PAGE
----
The Story Behind RBW’s Mori Pendant

Kyle Furlong, the brand’s marketing communications lead, gives us the backstory on the iconic lighting design featured prominently in the Dwell House.

What’s the story behind RBW?

Our purpose is to use light to positively transform environments, communities, and lives. The brand was founded in 2009 by three Rhode Island School of Design graduates—Theo Richardson, Charles Brill, and Alexander Williams—and there’s now about 60 team members across innovation, engineering, operations, marketing, sales, and finance. It’s grown quite a bit since the early days. 

The new RBW headquarters in Hudson Valley, New York, looks amazing. What’s it like to work there?

I’m actually here today, and it’s wonderful! It’s a 100,000-square-foot facility for our innovation and product operations, and it will also act as a hub for team togetherness and collaboration. We’ve just completed phase one and phase two is in progress, so it’s ever-changing. It’s really fun to come in on a weekly basis and see it take on new forms. There’s a lot of excitement and forward momentum here now.

We also have the RBW showroom in the Soho Design District, which is where people can experience our collection of luminaires in person and gain access to exhibitions and contemporary programming. It’s a really vibrant area of New York City and you can really feel the energy when you’re there. 

RBW is a B Corp, meaning you consider the social and environmental impacts of the business. What kinds of initiatives have been put in place to achieve this?

We were awarded B Corp status in 2019, which was super exciting. As a certified B Corp, we’re held to rigorous standards of ecological and social accountability—and that informs the integrity of our business, the empowerment of our team and local communities, and our ongoing sustainability initiatives. Some of our best-selling collections, for example, are packaged in Ecovative foam, a biodegradable material grown from the root structure of mushrooms. We’re constantly improving and getting ourselves in a place where we can start monitoring our carbon footprint. 

Norm Architects chose the Mori pendant because of the rounded textural quality it added to the room’s angles and clean lines.

What would you say characterizes an RBW product?

We believe in the power of light to create atmosphere. Good lighting helps to shape our sense of well-being and plays a role in productivity and improving everyday life—it can fill a room with optimism and energize us, or help us unwind and relax. I think what sets RBW apart is our forward-thinking, technology-driven approach to design, which invents lighting solutions that are out of the ordinary—unprecedented shapes, or subtle upgrades to familiar forms. Our DNA is all about intuitive ease and simplicity, integrity of craft and material, and high-quality lighting with a playful point of view. 

The Mori Pendant is made of webbed nylon skin over a wire frame and is finished with a matte lacquer.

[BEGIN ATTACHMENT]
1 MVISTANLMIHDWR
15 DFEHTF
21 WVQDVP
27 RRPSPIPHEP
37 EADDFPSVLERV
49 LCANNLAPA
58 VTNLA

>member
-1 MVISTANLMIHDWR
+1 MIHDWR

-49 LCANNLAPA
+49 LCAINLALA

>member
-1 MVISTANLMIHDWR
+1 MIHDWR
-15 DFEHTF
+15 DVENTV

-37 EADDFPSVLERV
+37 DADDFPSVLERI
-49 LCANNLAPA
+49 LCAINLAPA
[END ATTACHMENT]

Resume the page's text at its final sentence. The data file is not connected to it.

Can you tell me more about the Mori Pendant and how it’s been used in the Dwell House?

I’m just generally obsessed with the work of Norm Architects, so to hear they were considering the Mori Pendant was quite flattering. The unique design point of view of the Dwell House is the perfect environment for one of our most iconic designs to really flourish.

Ten years ago, when the collection was designed, we set out to achieve warmth and luminosity through the use of LED technology. These things didn’t really go hand in hand at that time. It’s a simple crosswire frame that’s fully cocooned in woven polymer threads then sprayed with a matte lacquer finish. The unique form of the Mori Pendant casts a lantern-like, ambient glow in a space, and the texture of the shade creates a sense of calm that allows you to settle into the space.

The Dwell House is an efficiently planned space and it was important to make the most of the footprint and marry visual impact with function. The Mori Pendant is placed in the living area, in front of the bi-fold glass wall that leads to the deck. When you enter the space, you get a nice moment of impact from seeing that pendant in the main area. It also acts as a functional beacon of light.  

The 12-foot folding glass wall, custom made by NanaWall, connects indoor and outdoor spaces seamlessly in the Dwell House while the Mori Pendant acts as a focal point in the space.

If you had a Dwell House, how would you use it?

I’m based in upstate New York and have been hoping to build a Scandinavian-style house on some land—as someone who is very design-minded, however, I’m concerned that it would be really tough to achieve this with local fabricators and materials. I would love the possibility to just crane in this beautiful structure and use it as a wonderful, efficiently sized living space with high design, beautiful finishes, and quality construction. 

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